With the continued focus on long term brain injuries suffered by NFL players making headlines every month, the league has taken numerous steps to ensure player safety and minimize medical issues. A settlement of more than $750M was paid out to help previously injured players and new rules were put in place. Players taking a blow to the head have to be removed from play and checked immediately before they are allowed to return to the field. Those experiencing a big hit are out of play for weeks while being monitored for problems. New helmets with more cushioning are mandatory, even though players complain that they are easier to knock off and impede play. It’s still not a perfect system, but they’re trying.
But for some observers, that’s simply not enough. Writing at Time Magazine last week, Mia Tramz came up with a new brainstorm which is designed to make the game of football safe as a potato sack race once and for all. Let’s start counting impacts of any type to the helmet during every game and put a limit on how many of them you can take.
So here’s a modest proposal: Count hits to the head in football just as we track pitches in baseball.
The concept of limiting a pitchers’ throws to prevent injury has become gospel throughout baseball, from Little League—where young pitchers must leave the game after reaching pre-set caps—to the pros, despite the fact that there is no scientific consensus about how these numbers actually preserve vulnerable arms…
“I don’t see how a reasonable person would argue that we should count pitches to protect the elbow, but not count hits to protect the brain,” says Stefan Duma, a professor of biomedical engineering at Virginia Tech. Duma’s research has shown that football players as young as seven have sustained head impact at forces similar to a car crash.
They system she envisions employs existing (but very expensive) technology which mounts sensors on helmets and which would cost an estimated $40K per team to implement. That’s a drop in the bucket to an NFL team, but she’s talking about it for college and high school ball as well. That would pretty much terminate football programs at most high schools in my area. But if it’s put in place you could have people checking every tap to the head that takes place (because injury can come from accumulated light hits, not just big, dramatic crashes) and benching any players who exceed the maximum for some set period of time.
My first observation on this proposal is that Ms. Tramz doesn’t spend a lot of time observing the hyper-competitive nature of the NFL. If that rule is in place and I’m on the defense for the Steelers facing the Patriots in the first game of the season, guess what I’m thinking. I’ll be tapping Tom Brady on the helmet every time I come near him… not hard enough to draw a flag, mind you. Just the normal incidental contact which is allowed. If I ring up enough of those over the first half I might be able to bench him for the second half. Then, of course, a new rule will be in place forbidding any contact with the quarterbacks’ helmet and… and… remind me why we’re calling this football again?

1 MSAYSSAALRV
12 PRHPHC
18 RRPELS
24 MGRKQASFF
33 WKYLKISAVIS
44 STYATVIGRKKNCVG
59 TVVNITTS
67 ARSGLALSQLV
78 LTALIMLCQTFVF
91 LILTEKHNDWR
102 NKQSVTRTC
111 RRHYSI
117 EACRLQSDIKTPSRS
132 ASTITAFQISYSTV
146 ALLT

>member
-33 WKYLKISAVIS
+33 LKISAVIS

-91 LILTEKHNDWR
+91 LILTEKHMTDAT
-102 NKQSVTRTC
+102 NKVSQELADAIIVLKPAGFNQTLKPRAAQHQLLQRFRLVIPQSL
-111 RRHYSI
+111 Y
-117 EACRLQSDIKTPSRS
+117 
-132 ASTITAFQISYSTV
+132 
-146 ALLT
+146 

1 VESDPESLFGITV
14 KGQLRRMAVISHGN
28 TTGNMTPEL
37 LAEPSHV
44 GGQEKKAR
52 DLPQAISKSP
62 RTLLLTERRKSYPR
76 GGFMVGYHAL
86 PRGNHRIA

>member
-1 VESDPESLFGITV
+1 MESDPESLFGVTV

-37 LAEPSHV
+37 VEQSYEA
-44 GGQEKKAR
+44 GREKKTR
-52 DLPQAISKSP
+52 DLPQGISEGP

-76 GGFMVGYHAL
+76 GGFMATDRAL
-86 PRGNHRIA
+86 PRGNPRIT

The same goes for the rest of the key positions. Before long there won’t be any players left on the field.
But going beyond the basic mechanics of the game, this “hit counter” idea speaks to the larger problem with the idea of bubble wrapping football or other contact sports. What this is basically doing is dumbing down and eventually eliminating such competition. How much protection must the players get when they’re not even asking for it?
Look.. football is a rough game. When you do it professionally it’s a physically demanding and, yes, “dangerous” job. But why is it getting all of the attention? I’d expect that Ms. Tramz should be going after boxing first, shouldn’t she? After all, one of the key objectives of the sweet science is for massive, muscular men to hit each other in the head as hard as they can for up to 36 minutes per contest at the top tier. Other sports follow similar patterns to lesser degrees.
But sports aren’t the only tough, physical jobs out there. I have a friend who worked for decades on a road paving crew. His hands and feet are wrecked and he deals with constant, early arthritis problems. He has scars from hot asphalt burns that will never go away. But he made pretty good money and he never quit. Shall we eliminate that job or demand that robots do the physical labor where people get banged up at work on a regular basis? Some things can be minimized but never entirely eliminated. At least the football players make millions of dollars and have some of the best health care in the world to take care of them if they are injured. Your average telephone lineman can’t say the same.
I want football to be as safe as can be managed for the players and if there’s better equipment (which still allows them to play) in the works, bring it on. But we’re well past the point of diminishing returns in this argument. Perhaps the next question is whether or not we should allow any adult to voluntarily take a job where they might be injured. If your answer is no then a lot of things aren’t going to get done. Some professions are more dangerous than other jobs, but they still need to get done. We don’t need to bubble wrap the entire world.